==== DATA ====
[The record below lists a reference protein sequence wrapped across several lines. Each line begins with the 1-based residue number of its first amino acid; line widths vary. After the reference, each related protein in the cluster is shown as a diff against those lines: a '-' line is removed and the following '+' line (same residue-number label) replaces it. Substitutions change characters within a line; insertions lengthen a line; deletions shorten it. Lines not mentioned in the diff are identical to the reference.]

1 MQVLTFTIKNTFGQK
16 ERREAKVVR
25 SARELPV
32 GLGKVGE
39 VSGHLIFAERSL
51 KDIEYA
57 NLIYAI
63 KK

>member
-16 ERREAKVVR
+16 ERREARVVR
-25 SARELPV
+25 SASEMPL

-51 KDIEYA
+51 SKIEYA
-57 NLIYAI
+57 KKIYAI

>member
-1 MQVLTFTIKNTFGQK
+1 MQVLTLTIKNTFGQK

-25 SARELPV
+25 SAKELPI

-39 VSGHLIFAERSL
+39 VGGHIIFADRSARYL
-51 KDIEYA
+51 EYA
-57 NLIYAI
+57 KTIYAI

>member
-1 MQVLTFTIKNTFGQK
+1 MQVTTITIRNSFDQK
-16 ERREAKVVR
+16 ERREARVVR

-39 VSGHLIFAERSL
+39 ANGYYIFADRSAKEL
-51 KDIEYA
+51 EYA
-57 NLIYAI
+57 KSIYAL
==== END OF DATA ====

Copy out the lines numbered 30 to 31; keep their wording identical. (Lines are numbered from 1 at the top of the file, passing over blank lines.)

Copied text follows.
>member
-1 MQVLTFTIKNTFGQK